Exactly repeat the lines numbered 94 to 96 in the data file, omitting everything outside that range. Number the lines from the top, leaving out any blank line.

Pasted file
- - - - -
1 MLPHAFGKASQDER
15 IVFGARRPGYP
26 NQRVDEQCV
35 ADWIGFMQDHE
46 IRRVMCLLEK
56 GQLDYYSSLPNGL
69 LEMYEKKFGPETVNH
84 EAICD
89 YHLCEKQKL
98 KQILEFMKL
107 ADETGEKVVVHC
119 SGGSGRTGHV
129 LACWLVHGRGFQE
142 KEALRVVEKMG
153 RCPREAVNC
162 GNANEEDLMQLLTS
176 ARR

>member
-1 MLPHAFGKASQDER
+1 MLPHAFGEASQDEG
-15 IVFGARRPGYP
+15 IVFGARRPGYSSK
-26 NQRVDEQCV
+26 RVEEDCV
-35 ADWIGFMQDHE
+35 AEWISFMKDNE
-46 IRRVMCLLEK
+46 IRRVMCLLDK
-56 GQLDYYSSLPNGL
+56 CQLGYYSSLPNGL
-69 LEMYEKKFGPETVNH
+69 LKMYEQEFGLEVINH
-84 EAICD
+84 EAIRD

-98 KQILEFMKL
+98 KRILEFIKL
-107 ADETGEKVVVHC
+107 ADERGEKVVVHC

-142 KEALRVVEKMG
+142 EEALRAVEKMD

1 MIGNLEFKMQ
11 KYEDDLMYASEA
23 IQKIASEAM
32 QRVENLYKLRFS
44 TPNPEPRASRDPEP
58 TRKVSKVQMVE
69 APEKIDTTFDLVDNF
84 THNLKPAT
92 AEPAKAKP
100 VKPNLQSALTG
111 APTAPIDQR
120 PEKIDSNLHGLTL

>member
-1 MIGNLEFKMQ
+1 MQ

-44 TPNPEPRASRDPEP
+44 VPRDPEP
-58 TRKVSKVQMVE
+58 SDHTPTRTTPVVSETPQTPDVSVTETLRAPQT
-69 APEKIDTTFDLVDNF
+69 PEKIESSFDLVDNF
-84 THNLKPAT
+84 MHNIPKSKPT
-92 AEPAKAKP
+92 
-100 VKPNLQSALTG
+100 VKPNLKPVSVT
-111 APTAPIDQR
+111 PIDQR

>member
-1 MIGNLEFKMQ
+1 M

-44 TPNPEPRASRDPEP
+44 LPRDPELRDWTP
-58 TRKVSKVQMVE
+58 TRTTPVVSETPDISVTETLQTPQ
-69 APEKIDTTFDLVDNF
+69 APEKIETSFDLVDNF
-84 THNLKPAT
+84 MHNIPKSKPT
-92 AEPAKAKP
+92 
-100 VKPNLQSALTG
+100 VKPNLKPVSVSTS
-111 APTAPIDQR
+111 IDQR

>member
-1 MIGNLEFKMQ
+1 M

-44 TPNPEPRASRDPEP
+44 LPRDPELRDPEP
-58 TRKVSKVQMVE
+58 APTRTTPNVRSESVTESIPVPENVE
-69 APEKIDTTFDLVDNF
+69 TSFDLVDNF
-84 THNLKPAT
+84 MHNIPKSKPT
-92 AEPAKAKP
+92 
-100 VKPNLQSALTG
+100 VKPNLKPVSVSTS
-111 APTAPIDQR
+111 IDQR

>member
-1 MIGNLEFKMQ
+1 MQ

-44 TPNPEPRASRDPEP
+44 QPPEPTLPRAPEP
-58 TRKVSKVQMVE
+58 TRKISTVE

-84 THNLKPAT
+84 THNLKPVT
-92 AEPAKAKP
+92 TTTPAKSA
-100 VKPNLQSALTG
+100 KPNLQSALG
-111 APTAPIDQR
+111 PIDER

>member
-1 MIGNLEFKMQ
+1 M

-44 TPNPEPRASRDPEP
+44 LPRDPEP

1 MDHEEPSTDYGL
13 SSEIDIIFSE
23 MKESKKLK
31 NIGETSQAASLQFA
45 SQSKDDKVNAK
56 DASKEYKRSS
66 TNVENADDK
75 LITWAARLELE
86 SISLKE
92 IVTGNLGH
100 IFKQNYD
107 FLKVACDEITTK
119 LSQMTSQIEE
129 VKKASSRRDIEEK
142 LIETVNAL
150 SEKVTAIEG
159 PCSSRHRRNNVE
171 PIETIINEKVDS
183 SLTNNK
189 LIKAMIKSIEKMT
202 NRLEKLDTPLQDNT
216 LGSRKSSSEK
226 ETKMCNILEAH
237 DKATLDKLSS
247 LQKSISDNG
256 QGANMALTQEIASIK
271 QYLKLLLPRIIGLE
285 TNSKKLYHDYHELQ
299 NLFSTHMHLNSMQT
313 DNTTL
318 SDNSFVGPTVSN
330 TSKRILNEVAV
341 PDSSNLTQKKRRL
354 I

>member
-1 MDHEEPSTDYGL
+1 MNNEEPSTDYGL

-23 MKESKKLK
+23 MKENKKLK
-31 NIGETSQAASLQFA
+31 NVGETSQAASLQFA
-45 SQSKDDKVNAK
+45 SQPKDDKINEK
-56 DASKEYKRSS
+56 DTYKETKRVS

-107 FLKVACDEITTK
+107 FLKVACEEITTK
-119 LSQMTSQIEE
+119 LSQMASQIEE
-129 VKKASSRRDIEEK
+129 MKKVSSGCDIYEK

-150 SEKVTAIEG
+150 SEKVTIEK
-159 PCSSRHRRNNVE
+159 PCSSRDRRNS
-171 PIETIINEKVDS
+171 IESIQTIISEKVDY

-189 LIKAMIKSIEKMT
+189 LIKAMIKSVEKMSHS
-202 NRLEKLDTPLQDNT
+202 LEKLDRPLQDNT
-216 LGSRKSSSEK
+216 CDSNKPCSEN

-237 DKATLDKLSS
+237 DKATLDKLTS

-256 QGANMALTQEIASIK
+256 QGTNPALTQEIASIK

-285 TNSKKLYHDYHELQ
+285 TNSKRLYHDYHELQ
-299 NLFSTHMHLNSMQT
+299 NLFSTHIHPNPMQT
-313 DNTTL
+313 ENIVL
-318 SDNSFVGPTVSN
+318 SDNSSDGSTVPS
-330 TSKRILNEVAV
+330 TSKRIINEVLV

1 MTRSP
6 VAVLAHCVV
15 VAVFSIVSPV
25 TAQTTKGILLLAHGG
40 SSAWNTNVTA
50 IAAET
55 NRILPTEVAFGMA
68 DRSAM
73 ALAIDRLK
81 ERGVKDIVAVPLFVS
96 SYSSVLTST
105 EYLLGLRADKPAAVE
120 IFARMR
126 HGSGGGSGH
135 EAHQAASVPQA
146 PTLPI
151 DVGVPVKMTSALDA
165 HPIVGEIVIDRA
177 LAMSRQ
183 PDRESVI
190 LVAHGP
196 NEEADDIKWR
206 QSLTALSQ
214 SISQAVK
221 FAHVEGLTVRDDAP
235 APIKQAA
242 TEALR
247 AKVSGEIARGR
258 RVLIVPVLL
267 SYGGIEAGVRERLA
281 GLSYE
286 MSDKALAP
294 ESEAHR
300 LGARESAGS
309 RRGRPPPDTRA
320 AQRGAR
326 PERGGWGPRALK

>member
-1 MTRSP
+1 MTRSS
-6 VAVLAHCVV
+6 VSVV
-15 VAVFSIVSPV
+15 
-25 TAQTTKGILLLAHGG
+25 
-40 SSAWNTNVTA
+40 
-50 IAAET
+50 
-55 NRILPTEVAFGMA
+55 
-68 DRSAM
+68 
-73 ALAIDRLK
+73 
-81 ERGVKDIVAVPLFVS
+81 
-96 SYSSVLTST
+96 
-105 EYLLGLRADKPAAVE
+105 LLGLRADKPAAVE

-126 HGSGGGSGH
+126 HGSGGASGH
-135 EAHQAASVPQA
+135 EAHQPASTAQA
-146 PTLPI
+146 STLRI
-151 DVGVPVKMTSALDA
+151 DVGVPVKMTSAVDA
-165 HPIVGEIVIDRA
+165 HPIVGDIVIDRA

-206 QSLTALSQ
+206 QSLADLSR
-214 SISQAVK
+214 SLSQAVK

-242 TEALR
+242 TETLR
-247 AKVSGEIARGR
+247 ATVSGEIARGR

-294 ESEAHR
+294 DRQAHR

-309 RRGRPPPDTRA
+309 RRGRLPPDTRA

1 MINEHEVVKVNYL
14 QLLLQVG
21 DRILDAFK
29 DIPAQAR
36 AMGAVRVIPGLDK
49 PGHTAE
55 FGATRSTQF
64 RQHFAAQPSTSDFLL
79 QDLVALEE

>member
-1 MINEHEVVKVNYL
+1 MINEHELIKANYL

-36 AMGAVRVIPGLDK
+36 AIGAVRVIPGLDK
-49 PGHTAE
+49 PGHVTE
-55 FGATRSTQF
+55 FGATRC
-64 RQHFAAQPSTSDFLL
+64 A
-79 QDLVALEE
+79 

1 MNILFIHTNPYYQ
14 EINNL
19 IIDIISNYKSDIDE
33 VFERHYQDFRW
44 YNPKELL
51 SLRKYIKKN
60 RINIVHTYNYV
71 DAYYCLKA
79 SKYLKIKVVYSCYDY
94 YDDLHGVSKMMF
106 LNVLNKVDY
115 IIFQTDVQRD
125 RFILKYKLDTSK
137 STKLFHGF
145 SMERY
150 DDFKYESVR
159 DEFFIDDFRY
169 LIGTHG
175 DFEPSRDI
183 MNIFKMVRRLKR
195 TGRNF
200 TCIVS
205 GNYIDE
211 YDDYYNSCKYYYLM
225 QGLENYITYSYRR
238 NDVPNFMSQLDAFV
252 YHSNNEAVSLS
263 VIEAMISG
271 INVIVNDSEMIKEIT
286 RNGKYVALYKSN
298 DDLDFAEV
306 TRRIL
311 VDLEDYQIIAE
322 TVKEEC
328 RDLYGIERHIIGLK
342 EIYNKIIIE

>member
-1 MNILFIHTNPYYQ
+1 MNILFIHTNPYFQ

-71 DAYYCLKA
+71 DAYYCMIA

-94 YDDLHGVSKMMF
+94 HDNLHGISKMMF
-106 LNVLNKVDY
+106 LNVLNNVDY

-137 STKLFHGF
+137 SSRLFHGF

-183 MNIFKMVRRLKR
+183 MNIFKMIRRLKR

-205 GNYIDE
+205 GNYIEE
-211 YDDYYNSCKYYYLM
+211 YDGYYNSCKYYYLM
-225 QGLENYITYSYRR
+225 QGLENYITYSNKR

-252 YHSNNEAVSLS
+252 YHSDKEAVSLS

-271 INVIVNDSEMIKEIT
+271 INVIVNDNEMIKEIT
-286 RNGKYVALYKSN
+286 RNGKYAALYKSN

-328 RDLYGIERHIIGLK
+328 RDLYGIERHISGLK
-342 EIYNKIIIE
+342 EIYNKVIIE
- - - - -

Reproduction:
-69 APEKIDTTFDLVDNF
+69 TSFDLVDNF
-84 THNLKPAT